The aspect of striking terror (this word can also be translated as ‘awe’ or ‘fear’) in this verse cannot be reconciled with the modern-day events around terrorism with attacks upon unsuspecting and unarmed civilians. The verse speaks of a state of fear or terror of the disbelievers due to their belief in associating partners with God. Since the disbelievers’ faith in a multitude of Gods is intellectually and rationally weak, they have a lower level of strength of conviction causing them to be more fearful. In the language of the Quran, there are other instances where God refers to a condition of disbelievers or hypocrites such as in verse 2:8 where it states that “Allah has set a seal on their hearts…”. Even in that context it does not mean that God directly places seals on their hearts but the system of God is such that He has already set in motion all of the causes and effects and therefore when someone chooses ignorance it leads to further ignorance to the extent that their hearts become sealed in their conviction. Therefore, in such instances the implication is not that God Himself or by way of His system is against those who disbelieve, instead it means they have chosen disbelief and that disbelief has caused fear because of the doubt that exists in their hearts. Further, the verse speaks of God striking that fear due to their convictions, not humans or Muslims striking the fear.
Secondly, this verse is clearly known to be addressing a state of battle with armed fighting. This was known as the Battle of Uhud where the Muslims had to retreat from battle after an apparent victory due to discord in their command structure allowing the enemy to gain the upper hand. Verses 3:153-154 confirm this: And Allah had surely made good to you His promise when you were slaying and destroying them by His leave, until, when you became lax and disagreed among yourselves concerning the order and you disobeyed…when you were running away and looked not back at anyone while the Messenger was calling out to you from your rear, then He gave you a sorrow in recompense for a sorrow, that you might not grieve for what escaped you, nor for what befell you. And Allah is well aware of what you do.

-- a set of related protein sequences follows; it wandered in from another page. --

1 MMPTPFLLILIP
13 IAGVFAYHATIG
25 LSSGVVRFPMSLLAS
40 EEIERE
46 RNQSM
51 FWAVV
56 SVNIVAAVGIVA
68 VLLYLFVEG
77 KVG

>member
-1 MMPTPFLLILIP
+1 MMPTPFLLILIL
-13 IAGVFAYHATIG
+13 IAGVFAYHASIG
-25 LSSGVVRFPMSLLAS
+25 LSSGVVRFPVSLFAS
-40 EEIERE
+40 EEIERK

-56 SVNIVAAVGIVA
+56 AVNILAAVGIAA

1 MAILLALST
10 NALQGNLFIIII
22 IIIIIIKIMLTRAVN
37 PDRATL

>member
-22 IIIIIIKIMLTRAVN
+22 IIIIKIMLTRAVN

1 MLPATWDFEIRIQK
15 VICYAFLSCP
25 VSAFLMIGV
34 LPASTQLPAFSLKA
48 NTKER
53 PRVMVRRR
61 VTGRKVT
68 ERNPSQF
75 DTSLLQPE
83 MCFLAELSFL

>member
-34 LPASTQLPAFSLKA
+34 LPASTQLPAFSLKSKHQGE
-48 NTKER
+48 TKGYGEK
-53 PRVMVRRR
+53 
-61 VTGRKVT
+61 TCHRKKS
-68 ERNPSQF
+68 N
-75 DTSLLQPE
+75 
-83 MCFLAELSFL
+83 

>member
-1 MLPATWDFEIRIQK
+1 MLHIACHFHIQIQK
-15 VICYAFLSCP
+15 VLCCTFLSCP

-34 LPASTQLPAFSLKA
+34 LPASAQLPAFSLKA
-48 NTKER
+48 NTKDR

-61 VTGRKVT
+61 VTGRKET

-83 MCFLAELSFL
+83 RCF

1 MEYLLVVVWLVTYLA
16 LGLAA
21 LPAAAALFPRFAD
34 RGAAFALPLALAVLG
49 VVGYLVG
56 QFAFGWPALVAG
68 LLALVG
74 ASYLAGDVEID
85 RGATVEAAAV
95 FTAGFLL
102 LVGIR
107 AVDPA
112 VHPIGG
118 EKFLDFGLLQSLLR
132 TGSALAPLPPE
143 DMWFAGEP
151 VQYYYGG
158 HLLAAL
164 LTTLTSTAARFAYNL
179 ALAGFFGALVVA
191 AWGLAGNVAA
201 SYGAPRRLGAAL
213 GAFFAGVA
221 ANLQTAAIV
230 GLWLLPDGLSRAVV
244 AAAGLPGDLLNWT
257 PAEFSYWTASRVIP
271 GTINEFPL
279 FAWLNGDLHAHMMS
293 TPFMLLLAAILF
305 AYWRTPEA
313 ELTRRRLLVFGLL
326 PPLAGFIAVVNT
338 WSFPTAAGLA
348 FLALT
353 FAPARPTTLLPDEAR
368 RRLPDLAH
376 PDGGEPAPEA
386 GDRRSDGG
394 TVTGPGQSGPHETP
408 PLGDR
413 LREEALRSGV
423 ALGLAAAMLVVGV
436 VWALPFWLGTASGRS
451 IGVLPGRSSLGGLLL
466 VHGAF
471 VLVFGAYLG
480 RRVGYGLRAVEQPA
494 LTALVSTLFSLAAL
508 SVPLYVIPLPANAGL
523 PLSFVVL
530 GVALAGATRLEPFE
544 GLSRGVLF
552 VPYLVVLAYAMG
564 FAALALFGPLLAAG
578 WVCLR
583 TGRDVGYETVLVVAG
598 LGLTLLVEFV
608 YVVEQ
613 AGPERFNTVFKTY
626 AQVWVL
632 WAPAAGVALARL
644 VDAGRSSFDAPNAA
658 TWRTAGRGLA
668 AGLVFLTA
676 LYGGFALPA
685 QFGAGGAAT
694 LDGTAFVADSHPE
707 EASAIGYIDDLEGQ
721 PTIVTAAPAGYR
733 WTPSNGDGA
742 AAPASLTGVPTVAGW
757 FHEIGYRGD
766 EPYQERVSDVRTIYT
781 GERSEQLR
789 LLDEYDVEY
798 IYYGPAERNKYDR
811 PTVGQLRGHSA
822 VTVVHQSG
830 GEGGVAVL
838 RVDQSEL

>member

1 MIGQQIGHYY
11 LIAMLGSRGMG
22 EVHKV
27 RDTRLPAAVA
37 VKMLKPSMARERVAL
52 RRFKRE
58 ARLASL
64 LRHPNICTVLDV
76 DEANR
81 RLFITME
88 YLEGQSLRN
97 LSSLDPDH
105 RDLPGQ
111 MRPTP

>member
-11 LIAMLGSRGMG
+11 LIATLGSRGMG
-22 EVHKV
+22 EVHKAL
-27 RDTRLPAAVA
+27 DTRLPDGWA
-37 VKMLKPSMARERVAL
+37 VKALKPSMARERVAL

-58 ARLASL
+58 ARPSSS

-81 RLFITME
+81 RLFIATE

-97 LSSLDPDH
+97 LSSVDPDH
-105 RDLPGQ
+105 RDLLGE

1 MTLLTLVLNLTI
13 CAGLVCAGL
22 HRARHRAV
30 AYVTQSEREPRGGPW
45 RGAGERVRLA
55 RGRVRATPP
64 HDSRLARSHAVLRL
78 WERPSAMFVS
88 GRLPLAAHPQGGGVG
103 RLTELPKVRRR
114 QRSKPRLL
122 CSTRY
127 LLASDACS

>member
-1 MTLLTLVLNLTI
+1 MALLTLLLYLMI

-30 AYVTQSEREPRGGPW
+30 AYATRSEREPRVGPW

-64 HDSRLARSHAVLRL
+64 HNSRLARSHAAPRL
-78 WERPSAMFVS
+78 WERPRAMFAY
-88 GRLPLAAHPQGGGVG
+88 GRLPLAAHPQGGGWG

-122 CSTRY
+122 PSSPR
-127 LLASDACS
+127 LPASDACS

Therefore, this verse is relating to strength through conviction in the right set of beliefs in the One God and the fundamental values of peace, freedom and equality in Islam versus a weaker belief in a multitude of Gods espoused by an oppressive regime that had unfairly attacked Muslims. The verse deals with wartime battle circumstance and has nothing to do with the modern concept of extremist terrorism which is in violation of the principles of Islam and Quran as detailed below in ‘Fundamental Teachings of Islam’.
From ‘Murder in the Name of Allah’ (p. 115-116) by Mirza Tahir Ahmad (4th Caliph of Ahmadiyya Muslim Community)
I am conscious of the fact that, strictly speaking, the word ‘terrorism’ applies to acts of terror, attempts to cause bomb explosions, and so on. But I do not believe that this is the only type of terrorism the world is suffering from. I believe that whenever repressive measures are taken by governments against their own countrymen to still the voice of disagreement, those measures too should be included within the term ‘terrorism’ and be as strongly and roundly condemned as any other form of terrorism. I consider all oppressive measures taken by governments against the left or right within their own countries as terrorism of the worst type. When acts of terrorism are directed against foreign governments and take the form of the use of explosives here and there, or the hijacking of planes, such events gain a great deal of attention. World opinion sympathizes with the victims of such callous terrorist acts, as indeed it should.
Such sympathies are not merely voiced, but are generally followed by constructive means to prevent and preempt such attempts in the future. However, what about those hundreds of thousands of people suffering under the stem and merciless hands of their own governments? Their cries of anguish are seldom heard outside. Their cries of protest are very often muffled by the application of strict measures of censorship. Even if philanthropic agencies like Amnesty International draw the attention of the world to such cruel acts of persecution, torture, and denial of human rights, such events are only mildly condemned, if at all, by world governments. More often than not, these are considered to be internal matters for the countries concerned. Instead of being described as acts of terrorism, they are widely mentioned as government efforts to suppress terrorism in these countries, and to establish peace, law and order.
I am quite convinced that in essence all restrictive and punitive measures taken by a government against its own people to suppress a popular movement or suspected opposition, more often than not, go beyond the limits of genuine legal measures and end up as brutal acts of violence designed to strike terror in the hearts of a dissatisfied section of their own people. Humanity has suffered far more through such acts of State terrorism than through all acts of sabotage or hijacking put together. As far as Islam is concerned, it categorically rejects and condemns every form of terrorism. It does not provide any cover or justification for any act of violence, be it committed by an individual, a group or a government.